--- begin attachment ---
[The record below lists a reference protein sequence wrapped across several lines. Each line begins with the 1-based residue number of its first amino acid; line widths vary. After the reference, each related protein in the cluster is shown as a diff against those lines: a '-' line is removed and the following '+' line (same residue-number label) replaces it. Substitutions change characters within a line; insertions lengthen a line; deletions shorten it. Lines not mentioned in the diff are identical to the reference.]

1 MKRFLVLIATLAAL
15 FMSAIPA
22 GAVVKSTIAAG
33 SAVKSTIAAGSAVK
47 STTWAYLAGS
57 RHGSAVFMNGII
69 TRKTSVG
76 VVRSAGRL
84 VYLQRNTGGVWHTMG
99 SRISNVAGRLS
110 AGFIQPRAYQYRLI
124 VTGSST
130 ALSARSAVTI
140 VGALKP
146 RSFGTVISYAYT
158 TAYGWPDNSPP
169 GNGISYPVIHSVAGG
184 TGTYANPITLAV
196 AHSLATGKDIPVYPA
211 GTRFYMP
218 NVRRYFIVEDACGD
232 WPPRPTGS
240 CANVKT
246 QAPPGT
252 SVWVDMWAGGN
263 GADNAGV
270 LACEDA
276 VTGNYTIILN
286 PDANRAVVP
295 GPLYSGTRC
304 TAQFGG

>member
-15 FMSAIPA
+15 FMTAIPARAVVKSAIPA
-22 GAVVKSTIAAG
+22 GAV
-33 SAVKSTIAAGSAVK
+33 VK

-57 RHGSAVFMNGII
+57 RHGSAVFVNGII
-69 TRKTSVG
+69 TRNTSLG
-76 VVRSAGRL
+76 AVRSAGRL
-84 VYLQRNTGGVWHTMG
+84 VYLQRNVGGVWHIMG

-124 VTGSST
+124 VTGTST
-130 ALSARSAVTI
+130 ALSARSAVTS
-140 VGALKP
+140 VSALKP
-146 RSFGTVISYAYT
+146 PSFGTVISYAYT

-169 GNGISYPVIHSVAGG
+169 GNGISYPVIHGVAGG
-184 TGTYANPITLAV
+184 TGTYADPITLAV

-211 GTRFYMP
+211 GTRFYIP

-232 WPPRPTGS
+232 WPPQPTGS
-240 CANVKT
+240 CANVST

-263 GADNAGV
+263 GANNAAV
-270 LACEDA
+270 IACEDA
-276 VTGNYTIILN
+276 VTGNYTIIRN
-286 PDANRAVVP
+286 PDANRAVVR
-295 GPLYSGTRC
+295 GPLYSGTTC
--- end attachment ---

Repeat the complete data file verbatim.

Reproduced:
[The record below lists a reference protein sequence wrapped across several lines. Each line begins with the 1-based residue number of its first amino acid; line widths vary. After the reference, each related protein in the cluster is shown as a diff against those lines: a '-' line is removed and the following '+' line (same residue-number label) replaces it. Substitutions change characters within a line; insertions lengthen a line; deletions shorten it. Lines not mentioned in the diff are identical to the reference.]

1 MKRFLVLIATLAAL
15 FMSAIPA
22 GAVVKSTIAAG
33 SAVKSTIAAGSAVK
47 STTWAYLAGS
57 RHGSAVFMNGII
69 TRKTSVG
76 VVRSAGRL
84 VYLQRNTGGVWHTMG
99 SRISNVAGRLS
110 AGFIQPRAYQYRLI
124 VTGSST
130 ALSARSAVTI
140 VGALKP
146 RSFGTVISYAYT
158 TAYGWPDNSPP
169 GNGISYPVIHSVAGG
184 TGTYANPITLAV
196 AHSLATGKDIPVYPA
211 GTRFYMP
218 NVRRYFIVEDACGD
232 WPPRPTGS
240 CANVKT
246 QAPPGT
252 SVWVDMWAGGN
263 GADNAGV
270 LACEDA
276 VTGNYTIILN
286 PDANRAVVP
295 GPLYSGTRC
304 TAQFGG

>member
-15 FMSAIPA
+15 FMTAIPARAVVKSAIPA
-22 GAVVKSTIAAG
+22 GAV
-33 SAVKSTIAAGSAVK
+33 VK

-57 RHGSAVFMNGII
+57 RHGSAVFVNGII
-69 TRKTSVG
+69 TRNTSLG
-76 VVRSAGRL
+76 AVRSAGRL
-84 VYLQRNTGGVWHTMG
+84 VYLQRNVGGVWHIMG

-124 VTGSST
+124 VTGTST
-130 ALSARSAVTI
+130 ALSARSAVTS
-140 VGALKP
+140 VSALKP
-146 RSFGTVISYAYT
+146 PSFGTVISYAYT

-169 GNGISYPVIHSVAGG
+169 GNGISYPVIHGVAGG
-184 TGTYANPITLAV
+184 TGTYADPITLAV

-211 GTRFYMP
+211 GTRFYIP

-232 WPPRPTGS
+232 WPPQPTGS
-240 CANVKT
+240 CANVST

-263 GADNAGV
+263 GANNAAV
-270 LACEDA
+270 IACEDA
-276 VTGNYTIILN
+276 VTGNYTIIRN
-286 PDANRAVVP
+286 PDANRAVVR
-295 GPLYSGTRC
+295 GPLYSGTTC